The design world seems big on video and animation these days. Gifs and little videos are everywhere. At design firms, I have noticed a push for designers to learn video editing.
In my professional experience as a presentation designer, I have been a long-time user of animation and transition features in PowerPoint and Keynote. In design school I learned how to make animated gifs using Photoshop for, say, digital banner ads.
For presentation designers, the recent release of the morph feature and other 3D capabilities in PowerPoint is game changing. More and more I find that PowerPoint is a stable and robust video platform. Heather Ackmann and P-Spice both put on impressive exhibitions of some of the new capabilities at the Presentation Summit in September. Also at #PreSum17, Rick Altman also gave a demo of the more-advanced capabilities of the Camtasia video editing software and put in a good word for ProShow Producer as well.
The movement toward video, animation, and 3D effects is really exciting, and I think the presentation design industry is still learning how to use the new technologies effectively and for good reason (as well as augmented reality). I can see immediate application in the CPG space and education. Alas, 3D probably won't make that financial statement look better, and too much movement can make an audience sea sick. The question should really always be whether the use of these technologies enhances the presentation's main message, whether to persuade or inform.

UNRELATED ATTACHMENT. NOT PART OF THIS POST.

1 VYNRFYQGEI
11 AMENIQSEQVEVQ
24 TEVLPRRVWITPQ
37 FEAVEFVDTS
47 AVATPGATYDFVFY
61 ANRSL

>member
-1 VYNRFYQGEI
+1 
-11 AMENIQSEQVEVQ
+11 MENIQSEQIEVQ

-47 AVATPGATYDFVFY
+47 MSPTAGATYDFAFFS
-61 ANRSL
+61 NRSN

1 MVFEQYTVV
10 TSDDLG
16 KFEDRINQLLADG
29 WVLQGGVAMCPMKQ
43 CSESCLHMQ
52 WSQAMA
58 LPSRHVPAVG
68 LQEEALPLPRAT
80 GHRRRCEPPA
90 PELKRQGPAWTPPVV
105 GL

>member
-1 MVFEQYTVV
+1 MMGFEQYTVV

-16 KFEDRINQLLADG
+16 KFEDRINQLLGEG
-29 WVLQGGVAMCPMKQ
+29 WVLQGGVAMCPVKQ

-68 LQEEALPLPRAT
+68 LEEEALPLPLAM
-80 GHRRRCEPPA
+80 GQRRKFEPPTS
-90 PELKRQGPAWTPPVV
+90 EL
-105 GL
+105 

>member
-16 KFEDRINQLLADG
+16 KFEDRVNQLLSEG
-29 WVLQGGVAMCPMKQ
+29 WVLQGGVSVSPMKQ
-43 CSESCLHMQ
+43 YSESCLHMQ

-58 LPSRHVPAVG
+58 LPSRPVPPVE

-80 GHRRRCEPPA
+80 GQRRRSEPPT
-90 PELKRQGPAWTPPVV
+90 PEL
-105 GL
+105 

I wanted to get in on the fun too, so I recently challenged myself to animate a classic walk sequence using keyframe animation in After Effects with some vectors I made in Illustrator, and was able to come up with this sequence:
It’s far from perfect, but I was encouraged enough by these results, and so I took a next step deeper into After Effects with Noble Desktop’s self-taught step by step training course - check out this link for video samples of the projects in the course — including different kinds of TV commercials, promo spots, an opening credit sequence, and other clips that use some sophisticated 3D, lighting, and animation effects. Noble does a good job explaining a vast array of topics in a step-by-step way. It helps to already be comfortable in the Adobe Creative Suite or it might be a bit hard to get your hands around the interface. I was quite blown away by the vastness of the video editing and 3D capabilities, and the number of effects and presets. I would love to experiment more with After Effects, especially using vectors and type.